Feature Article

Classic Car Insurance and Multi-car Policies

If you own a classic car, then finding the right level of car insurance cover is vital. However, is it possible to get the cover you need without paying over the odds? Here we look at your options, including multi-car policies.

How to find the right insurance for your classic car

To find a competitive deal on classic car insurance you must first understand how these policies work. Classic cars are divided into a number of categories by insurers which are used to assess their values, risk level and premiums. These are:

- Veterans: Vehicles manufactured up to December 1904.

- Edwardians: Vehicles manufactured from January 1905-December 1918.

- Vintage: Vehicles manufactured from December 1918-1933.

- Classics: Vehicles typically manufactured pre-1974.

- Cherished: Collectible or rare cars that are five-10 years old.

Many conventional insurers will offer quotes for cherished vehicles, but for classics, vintage, Edwardian and veteran cars you may need to consult a specialist insurer.

This is because specialists offer a number of features that are designed for classic car owners including:

- Agreed valuations: This ensures that you will receive a fixed payout for your classic car in the event that it is written off or stolen. Without an agreed valuation, your classic car may be assessed on market value and you may not receive the payout you would expect.

- Increasing valuations: As the value of many classic cars increases the older they get, several specialist insurers will adjust their valuation year on year.

- Laid-up insurance: Cover against theft and mishaps if your classic car is a project that you are working on.

- Wedding/hire cover: Cover in case you want to rent out your classic car.

- Track/rally cover: Cover for rally, hill climb and track events.

How can you get your classic car insurance at a competitive rate?

You may expect all of these additional features to cost more money, but in reality many classic cars are cheaper to insure than conventional vehicles because they generally travel fewer miles, are kept in better condition and are normally stored in a garage.

There are also a number of steps you can take to lower premiums further including:

- Increase security: Many insurers offer discounts if you fit modern security systems such as alarms, immobilisers and tracking devices.

- Limit mileage: If you use your classic car as a secondary vehicle you may be able to agree to limit your mileage annually in return for a discount on your premium.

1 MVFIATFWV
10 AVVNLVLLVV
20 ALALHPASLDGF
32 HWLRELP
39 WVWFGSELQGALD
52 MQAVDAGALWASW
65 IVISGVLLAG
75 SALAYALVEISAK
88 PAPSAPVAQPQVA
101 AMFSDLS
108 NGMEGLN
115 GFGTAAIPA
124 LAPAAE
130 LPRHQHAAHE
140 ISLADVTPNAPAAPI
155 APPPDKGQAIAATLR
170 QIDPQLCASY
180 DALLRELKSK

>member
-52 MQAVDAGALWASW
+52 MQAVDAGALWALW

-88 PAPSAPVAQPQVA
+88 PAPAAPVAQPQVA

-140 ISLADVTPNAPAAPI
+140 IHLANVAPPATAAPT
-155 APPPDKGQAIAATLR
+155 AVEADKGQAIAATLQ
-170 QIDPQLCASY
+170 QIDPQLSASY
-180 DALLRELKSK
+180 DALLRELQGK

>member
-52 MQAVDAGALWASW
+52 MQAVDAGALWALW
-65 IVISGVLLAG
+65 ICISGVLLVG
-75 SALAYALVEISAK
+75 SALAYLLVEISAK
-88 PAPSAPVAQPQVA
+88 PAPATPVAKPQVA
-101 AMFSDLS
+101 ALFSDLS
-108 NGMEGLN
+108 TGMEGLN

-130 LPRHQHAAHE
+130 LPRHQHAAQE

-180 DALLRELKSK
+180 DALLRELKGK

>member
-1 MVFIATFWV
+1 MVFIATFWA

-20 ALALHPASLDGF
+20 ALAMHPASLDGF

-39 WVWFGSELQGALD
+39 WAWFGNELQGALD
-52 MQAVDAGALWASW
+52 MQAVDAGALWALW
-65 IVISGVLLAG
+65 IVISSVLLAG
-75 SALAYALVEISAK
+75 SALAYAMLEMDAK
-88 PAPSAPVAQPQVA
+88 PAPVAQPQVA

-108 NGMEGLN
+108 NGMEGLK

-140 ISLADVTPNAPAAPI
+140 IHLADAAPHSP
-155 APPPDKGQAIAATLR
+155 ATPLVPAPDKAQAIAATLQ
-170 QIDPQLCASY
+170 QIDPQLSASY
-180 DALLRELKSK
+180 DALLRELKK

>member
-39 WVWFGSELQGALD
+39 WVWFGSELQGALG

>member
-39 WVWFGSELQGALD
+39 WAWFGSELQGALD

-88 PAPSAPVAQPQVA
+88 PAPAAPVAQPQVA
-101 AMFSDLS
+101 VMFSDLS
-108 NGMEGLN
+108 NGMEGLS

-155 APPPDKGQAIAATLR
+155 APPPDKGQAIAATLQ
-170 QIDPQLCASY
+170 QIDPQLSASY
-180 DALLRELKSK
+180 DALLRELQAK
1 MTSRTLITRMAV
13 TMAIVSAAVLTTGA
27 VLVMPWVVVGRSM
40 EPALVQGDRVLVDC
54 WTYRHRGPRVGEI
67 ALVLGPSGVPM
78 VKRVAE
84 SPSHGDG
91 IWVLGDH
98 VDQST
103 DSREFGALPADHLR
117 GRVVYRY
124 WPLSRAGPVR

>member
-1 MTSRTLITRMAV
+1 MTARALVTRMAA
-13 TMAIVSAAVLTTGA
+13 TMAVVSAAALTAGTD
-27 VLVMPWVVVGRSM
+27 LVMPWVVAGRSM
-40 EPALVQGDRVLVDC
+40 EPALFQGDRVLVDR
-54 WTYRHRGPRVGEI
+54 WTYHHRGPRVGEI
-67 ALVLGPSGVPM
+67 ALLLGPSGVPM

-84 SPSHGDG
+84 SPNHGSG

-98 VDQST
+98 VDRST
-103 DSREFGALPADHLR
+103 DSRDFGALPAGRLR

- Owners' club discounts: Several classic car insurers offer discounts if you are a member of a manufacturer or owners’ club.

- Park safely: Keep your classic car in a garage overnight.

- Pay annually: To avoid monthly interest charges, consider paying premiums annually.

- Increase voluntary excess: Classic car insurance policies carry a ‘compulsory’ excess – an amount set by the insurer that you have to pay in the event of a claim. In addition to this there is usually a ‘voluntary excess’ – an additional amount that you agree to pay, when the insurance is taken out, in case a claim is necessary. Increasing the excess lowers premiums, although it should only be set a comfortably affordable level.

Taking these steps will lower your risk to an insurer, but as risks are assessed differently by each provider premiums can still vary widely. As such you should use a comparison website to compare the deals available from a range of insurers and seek out additional quotes from specialist companies. By comparing as much of the market as possible you can rest assured that you are receiving a competitive deal.

What about multi-car policies?

As many classic cars are used as secondary vehicles, you may consider taking out multi-car insurance – this is when you insure more than one vehicle with the same insurer, and usually entitles you to a discount. With some insurers you can place as many as five vehicles under one policy, as long as they are registered to the same address.

While in theory a multi-car policy could help you save money, you should still compare a variety of quotes to see if you would be better off insuring your classic vehicle separately. Also consider whether the multi-car policy offers the right level of cover for your classic car – you may miss out on some of the benefits offered by classic car specialists.

In addition, there are several issues to be wary of with a multi-car policy. For example, pay attention to the renewal dates as they may be set together for all vehicles, which could be expensive if your insurer doesn’t offer a monthly payment option. Also check how the no-claims bonus is affected by having several cars on one policy; and bear in mind that you will only be able to drive cars you are registered as a named driver for.

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